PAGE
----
Whipped egg whites can be used to leaven, so, yes, it is relatively the same thing. If you were to substitute the whipped egg whites in your recipe with baking powder, I don't know how they will turn out - you'll just have to try it out for yourself (if this is indeed what you're asking). I am not familiar with rice-bran oil, but if you use it for cooking and it is neutral in flavor, it should be fine for pancakes. Cheers!
pro tip, do NOT put rice-bran oil in these! :-) I made a few different batches, all single serving size, and I think butter works best. Also I found that there's is no need to butter the pan, if its non-stick and cleaned properly the pancakes come out nice and golden. I noticed that my pan was hovering around 325f ish but your mileage may vary.
I tried these topped with a spiced ricotta as follows:
60ml Canadian maple syrup
1/2 tsp ground cinnamon
blend in a processor until smooth
then dollop on top of the pancakes.
As a nice side to all this I had maple syrup pears, as follows:
250ml Canadian maple syrup
orange and lemon rind, and the juice from said orange and lemon
1 tsp vanilla extract
3 ripe williams pears, peeled & quartered
combine in a pan and simmer for 12min until tender and glazed
This took a bit of effort (certainly not the lazy Sunday morning kind of pancake) but was simple AMAZING. If you need to impress a special someone with breakfast, this will do it. mmmmm....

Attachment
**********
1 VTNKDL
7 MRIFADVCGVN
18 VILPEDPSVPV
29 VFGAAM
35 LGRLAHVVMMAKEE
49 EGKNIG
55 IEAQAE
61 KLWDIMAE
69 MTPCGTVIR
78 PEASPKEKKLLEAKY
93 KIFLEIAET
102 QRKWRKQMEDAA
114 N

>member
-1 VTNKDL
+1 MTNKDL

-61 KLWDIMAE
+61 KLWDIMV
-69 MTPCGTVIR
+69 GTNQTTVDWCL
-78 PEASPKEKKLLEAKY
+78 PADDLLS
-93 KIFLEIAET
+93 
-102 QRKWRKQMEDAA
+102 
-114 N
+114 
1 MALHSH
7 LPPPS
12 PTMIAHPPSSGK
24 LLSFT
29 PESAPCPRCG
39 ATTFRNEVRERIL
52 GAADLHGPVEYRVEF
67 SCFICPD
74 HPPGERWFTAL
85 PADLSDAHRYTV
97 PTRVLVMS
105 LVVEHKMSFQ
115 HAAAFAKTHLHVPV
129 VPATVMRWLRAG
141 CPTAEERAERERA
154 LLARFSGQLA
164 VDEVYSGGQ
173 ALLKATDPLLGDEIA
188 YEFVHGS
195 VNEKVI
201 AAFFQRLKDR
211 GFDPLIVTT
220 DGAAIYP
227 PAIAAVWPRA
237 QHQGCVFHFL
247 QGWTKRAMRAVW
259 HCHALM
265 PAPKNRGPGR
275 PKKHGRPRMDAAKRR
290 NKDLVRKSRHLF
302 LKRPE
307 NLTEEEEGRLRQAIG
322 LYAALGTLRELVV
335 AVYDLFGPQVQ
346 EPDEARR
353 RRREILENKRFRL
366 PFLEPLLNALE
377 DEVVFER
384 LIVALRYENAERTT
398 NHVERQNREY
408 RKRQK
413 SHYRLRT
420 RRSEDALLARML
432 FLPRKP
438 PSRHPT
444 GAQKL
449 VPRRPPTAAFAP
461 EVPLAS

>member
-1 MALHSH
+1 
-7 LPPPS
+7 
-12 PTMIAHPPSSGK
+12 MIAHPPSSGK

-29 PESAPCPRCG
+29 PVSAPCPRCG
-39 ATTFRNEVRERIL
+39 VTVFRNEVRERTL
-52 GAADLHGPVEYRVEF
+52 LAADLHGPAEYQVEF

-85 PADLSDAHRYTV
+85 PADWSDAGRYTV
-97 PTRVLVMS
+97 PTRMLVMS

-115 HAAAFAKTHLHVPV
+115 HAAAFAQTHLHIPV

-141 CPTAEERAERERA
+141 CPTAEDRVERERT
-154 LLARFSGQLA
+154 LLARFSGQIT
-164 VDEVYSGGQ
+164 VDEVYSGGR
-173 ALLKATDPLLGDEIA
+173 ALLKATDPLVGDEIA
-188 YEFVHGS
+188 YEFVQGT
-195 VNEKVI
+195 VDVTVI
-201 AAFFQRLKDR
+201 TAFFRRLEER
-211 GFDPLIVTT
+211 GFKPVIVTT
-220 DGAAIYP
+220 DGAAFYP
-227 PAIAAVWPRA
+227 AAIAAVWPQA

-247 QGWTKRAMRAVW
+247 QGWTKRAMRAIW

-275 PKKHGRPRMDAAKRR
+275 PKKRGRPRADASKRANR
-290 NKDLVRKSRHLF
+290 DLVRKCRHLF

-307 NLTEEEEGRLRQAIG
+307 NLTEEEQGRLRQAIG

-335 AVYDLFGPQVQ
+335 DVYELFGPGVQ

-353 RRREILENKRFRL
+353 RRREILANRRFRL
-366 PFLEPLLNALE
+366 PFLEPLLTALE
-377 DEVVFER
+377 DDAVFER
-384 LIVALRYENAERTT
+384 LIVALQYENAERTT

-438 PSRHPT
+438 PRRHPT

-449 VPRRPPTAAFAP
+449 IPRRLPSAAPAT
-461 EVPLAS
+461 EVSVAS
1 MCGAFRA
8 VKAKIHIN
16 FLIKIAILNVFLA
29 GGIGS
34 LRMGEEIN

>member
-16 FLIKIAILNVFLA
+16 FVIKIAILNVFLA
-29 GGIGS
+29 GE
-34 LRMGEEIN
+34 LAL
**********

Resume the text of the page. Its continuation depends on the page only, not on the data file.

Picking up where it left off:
I made these pancakes exactly as the recipe describes, but the batter was extremely thick. When I went to 'ladle' it on to the griddle, it was more like having to scrape it off of the spoon and flatten it out!
They were DELICIOUS, but I'm thinking that maybe my buttermilk was thicker than usual? I used Island Farms buttermilk. Maybe I should just sour some milk instead? Or should I just add more than the 2 cups of buttermilk?
Suggestions would be appreciated!
Sounds like you may have just needed to add a touch more buttermilk. Next time make them as usual and if they are too thick add a tablespoon or so more buttermilk until you reach the desired consistency. The batter is supposed to be thick but not so thick that you have to scrape it off of ladle and flatten them. Cheer!
Mine came out too thick too. I had stored my flour in the fridge and it had dried out. If you think your flour has been stored in really dry conditions, you can add some water as well as more milk.
When my pancakes are coming out thick, I like to cover the pan to make sure the middles cook.
There are two questions from two different people posted that i too wondered about, but i don't see the answers. One was the question about storing extra batter in the refrg, and the other was about getting the golden brown color when cooking the pancakes. Any suggestions??